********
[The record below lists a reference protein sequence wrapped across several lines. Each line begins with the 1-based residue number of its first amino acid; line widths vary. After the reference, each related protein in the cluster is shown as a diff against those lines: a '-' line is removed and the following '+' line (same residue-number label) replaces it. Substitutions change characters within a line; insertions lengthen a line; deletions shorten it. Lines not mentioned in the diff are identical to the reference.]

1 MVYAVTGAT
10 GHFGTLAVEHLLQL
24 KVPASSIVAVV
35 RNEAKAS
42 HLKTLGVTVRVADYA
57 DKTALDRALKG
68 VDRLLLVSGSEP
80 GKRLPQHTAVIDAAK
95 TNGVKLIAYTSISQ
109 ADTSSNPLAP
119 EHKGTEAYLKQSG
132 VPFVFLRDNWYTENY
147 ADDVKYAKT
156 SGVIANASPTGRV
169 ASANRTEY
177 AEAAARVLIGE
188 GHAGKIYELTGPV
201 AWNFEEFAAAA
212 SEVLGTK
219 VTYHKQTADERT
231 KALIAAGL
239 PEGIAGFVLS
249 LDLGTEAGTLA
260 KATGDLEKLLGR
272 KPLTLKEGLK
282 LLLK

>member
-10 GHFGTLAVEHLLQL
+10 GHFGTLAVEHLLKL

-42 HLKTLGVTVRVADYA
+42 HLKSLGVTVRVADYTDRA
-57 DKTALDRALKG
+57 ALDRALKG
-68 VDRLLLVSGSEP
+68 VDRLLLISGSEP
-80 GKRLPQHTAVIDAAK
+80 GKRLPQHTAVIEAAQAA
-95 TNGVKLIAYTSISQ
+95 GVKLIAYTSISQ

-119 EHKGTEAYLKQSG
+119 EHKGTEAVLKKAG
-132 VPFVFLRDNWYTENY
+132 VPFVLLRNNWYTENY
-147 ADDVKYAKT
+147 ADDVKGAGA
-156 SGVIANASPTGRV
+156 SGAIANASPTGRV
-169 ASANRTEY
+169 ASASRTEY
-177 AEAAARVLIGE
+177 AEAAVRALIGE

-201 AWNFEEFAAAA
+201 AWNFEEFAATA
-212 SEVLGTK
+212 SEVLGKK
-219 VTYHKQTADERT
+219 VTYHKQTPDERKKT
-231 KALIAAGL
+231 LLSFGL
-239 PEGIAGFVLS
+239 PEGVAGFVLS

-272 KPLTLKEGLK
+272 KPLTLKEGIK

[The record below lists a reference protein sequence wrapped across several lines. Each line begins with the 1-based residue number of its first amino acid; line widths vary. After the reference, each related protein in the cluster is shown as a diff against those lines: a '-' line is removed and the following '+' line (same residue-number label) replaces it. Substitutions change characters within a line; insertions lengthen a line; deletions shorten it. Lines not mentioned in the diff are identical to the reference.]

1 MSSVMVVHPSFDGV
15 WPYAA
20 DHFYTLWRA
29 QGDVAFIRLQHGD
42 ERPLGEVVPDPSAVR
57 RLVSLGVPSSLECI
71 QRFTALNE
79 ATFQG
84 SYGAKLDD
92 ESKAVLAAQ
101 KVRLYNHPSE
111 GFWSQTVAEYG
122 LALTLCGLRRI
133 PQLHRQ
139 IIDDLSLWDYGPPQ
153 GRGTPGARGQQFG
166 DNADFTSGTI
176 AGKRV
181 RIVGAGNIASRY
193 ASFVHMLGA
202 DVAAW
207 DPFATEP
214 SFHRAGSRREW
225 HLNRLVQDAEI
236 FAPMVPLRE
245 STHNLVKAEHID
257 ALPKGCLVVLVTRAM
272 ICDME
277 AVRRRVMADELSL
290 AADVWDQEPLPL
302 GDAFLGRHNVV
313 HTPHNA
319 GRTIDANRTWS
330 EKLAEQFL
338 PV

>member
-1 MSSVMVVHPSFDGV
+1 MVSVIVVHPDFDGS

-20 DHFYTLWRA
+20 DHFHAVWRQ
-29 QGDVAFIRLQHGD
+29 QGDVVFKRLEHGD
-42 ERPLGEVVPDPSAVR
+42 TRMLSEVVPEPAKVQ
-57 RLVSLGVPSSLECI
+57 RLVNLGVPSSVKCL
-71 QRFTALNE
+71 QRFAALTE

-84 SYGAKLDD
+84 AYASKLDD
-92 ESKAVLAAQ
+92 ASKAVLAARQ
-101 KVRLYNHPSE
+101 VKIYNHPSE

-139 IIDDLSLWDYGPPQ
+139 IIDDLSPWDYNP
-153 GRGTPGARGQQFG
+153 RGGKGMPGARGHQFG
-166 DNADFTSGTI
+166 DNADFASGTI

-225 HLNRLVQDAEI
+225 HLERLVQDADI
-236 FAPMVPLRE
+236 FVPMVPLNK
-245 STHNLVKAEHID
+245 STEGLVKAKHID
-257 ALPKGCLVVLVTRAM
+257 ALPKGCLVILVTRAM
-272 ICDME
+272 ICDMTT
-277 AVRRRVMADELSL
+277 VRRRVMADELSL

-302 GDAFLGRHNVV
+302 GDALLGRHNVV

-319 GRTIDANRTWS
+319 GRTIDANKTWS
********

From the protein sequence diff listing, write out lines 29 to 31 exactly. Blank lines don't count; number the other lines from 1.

-10 GHFGTLAVEHLLQL
+10 GHFGTLAVEHLLKL

-42 HLKTLGVTVRVADYA